1. Optimize videos and images.

Images will only be displayed in search results if they are optimized. Crawlers, unlike humans, will not be able to interpret images directly. When using images, be sure you utilize alt tags and offer descriptions so that a search engine can index them.

The same concept applies to videos. Google dislikes ‘flash’ because it cannot index it.
If you’re having difficulties optimizing certain elements, it’s best to utilize them sparingly or eliminate them.

  1. Use Robots.txt to block unwanted pages.

You may have information on your website that you do not want search engines to crawl. As an example, consider the admin page and the backend folders. Robots.txt can prevent Googlebot from crawling certain undesirable pages.

The basic purpose of Robots.txt is straightforward. However, employing them may be complicated, and if you make a mistake, it might result in your website being removed from the search engine index. So, before uploading, always test your robots.txt file using Google Webmaster tools. In other cases use site audit tools like Screaming Frog SEO spider.

  1. Create high-quality links.

High-quality backlinks will increase your website’s crawl rate and indexation speed. It is also the most efficient approach to improve your ranking and drive more visitors.

Even in this case, white-hat link-building is a dependable approach. Avoid borrowing, stealing, or purchasing links. Guest blogging, broken link-building repairs, and resource links are the greatest ways to acquire them.

  1. Eliminate black hat SEO outcomes

If you used any black hat SEO methods, you must eliminate all of the associated results.
Keyword stuffing, the use of irrelevant keywords, content spam, link manipulation, and other methods are examples of this. The use of black hat SEO tactics results in a low-quality website for crawlers. To boost Google crawl rate, only employ white hat tactics.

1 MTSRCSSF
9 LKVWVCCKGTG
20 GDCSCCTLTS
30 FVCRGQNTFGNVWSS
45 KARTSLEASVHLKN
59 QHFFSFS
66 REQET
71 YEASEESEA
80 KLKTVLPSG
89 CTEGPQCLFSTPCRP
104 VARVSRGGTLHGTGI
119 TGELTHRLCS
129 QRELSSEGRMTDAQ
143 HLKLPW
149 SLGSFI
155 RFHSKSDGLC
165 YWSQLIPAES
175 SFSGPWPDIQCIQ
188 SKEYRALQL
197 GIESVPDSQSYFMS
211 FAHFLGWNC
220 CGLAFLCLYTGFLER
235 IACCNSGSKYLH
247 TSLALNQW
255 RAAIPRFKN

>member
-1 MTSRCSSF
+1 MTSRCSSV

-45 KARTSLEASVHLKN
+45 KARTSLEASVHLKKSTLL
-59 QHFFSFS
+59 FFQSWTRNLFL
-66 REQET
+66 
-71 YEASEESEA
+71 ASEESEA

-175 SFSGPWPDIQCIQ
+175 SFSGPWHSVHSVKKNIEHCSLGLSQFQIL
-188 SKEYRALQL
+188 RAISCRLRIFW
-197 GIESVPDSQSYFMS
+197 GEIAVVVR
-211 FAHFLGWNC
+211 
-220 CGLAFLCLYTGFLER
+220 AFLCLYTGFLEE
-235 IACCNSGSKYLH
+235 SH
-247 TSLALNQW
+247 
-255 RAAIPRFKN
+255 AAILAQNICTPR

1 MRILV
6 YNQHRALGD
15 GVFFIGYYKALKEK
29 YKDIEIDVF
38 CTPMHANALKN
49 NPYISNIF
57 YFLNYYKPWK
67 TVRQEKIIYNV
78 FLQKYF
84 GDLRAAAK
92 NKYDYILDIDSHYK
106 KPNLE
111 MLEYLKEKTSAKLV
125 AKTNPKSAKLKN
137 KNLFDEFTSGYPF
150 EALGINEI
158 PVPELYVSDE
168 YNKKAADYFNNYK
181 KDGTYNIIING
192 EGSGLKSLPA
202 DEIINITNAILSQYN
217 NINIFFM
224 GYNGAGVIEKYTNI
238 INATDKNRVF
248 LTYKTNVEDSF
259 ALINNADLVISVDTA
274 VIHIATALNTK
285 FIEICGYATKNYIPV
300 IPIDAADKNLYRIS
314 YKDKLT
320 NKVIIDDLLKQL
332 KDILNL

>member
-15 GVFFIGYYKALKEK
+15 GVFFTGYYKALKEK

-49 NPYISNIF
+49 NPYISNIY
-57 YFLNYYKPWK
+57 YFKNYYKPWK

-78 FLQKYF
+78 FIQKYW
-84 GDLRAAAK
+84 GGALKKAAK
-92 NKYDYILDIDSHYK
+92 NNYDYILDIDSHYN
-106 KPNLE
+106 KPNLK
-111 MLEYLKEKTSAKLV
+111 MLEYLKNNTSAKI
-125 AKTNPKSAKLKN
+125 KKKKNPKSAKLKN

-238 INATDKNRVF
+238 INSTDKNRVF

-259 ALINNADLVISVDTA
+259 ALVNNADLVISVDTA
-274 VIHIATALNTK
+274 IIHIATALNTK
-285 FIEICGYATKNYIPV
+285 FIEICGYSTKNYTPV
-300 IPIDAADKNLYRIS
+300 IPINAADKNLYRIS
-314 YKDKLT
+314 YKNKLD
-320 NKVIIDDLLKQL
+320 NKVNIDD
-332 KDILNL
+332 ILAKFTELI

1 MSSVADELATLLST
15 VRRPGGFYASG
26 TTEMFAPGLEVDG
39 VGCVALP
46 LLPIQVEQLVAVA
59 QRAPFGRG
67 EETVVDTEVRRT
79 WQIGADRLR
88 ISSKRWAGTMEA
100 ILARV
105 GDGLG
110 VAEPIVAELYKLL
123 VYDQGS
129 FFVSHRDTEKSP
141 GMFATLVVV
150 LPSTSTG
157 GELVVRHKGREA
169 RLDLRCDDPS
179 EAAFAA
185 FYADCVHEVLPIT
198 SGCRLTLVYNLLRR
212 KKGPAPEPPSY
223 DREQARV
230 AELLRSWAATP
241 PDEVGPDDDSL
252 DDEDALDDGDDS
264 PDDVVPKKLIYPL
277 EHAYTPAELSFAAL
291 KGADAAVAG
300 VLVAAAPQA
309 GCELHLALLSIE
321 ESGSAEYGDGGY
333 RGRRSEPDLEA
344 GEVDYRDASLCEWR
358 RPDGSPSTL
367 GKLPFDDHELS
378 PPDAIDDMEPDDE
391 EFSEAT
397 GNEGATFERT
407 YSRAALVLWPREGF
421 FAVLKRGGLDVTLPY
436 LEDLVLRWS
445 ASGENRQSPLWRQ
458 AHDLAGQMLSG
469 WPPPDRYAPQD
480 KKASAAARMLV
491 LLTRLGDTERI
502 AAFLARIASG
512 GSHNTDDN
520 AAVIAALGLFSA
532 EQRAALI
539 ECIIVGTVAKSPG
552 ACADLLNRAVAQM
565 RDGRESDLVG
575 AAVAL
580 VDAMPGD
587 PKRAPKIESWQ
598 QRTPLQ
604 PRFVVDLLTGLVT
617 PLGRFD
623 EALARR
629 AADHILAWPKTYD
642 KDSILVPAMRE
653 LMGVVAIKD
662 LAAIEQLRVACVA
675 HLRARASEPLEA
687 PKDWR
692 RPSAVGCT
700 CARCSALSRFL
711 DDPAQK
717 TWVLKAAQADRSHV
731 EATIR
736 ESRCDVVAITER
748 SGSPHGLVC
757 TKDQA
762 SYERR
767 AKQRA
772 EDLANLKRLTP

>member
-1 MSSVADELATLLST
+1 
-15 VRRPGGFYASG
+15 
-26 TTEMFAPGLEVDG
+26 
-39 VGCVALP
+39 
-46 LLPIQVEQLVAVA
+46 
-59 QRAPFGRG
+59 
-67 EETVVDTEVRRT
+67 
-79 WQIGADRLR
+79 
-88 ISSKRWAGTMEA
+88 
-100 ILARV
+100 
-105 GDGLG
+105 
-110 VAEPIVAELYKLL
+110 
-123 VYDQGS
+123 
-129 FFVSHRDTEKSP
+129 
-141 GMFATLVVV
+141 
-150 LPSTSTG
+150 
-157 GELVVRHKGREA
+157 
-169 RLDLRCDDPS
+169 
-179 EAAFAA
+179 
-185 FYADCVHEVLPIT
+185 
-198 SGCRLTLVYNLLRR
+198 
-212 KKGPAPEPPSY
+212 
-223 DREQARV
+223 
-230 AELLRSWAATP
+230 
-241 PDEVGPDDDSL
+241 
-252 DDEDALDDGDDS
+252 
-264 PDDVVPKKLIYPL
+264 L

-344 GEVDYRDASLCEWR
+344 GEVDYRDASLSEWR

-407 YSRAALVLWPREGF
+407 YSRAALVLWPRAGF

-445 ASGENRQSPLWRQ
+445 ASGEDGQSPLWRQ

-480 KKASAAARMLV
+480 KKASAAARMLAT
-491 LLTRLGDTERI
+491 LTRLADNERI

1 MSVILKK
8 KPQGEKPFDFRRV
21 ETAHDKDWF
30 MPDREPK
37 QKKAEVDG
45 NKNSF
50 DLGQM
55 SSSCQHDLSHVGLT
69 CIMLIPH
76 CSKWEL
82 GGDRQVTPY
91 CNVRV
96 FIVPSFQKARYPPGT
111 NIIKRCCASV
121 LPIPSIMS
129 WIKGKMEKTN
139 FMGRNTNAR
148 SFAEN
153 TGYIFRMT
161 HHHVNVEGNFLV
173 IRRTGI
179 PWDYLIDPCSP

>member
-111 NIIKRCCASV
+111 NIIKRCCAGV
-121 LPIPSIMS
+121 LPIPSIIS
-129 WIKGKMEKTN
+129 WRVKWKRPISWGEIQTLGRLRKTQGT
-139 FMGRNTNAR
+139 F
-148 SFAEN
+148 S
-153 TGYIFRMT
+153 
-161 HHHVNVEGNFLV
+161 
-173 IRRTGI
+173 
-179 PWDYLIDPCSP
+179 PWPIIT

Summary

Hopefully, this article has given you a better understanding of crawling.

Most webmasters understand that to rank a website, they must have powerful and relevant content as well as backlinks that improve the authority of their website.

What they don’t realize is that their efforts will be futile if search engine crawlers are unable to crawl and index their sites.

As a result, in addition to working on building links adding and optimizing pages for relevant keywords, you should continually verify whether web crawlers can reach your site and report what they discover to the search engine.

You don’t have to fully comprehend ins and outs of Google’s algorithm (that remains a mystery! ), but you should have a good understanding of how the search engine finds, analyzes, saves, and ranks content by now.

At Loganix, we are here to crack the technical bit of your website in your SEO efforts, so that you can focus on other core areas of your business.

Reach out to us today!

Written by Jake Sheridan on October 7, 2021

Founder of Sheets for Marketers, I nerd out on automating parts of my work using Google Sheets. At Loganix I build products, and content marketing. There’s nothing like a well deserved drink after a busy day spreadsheeting.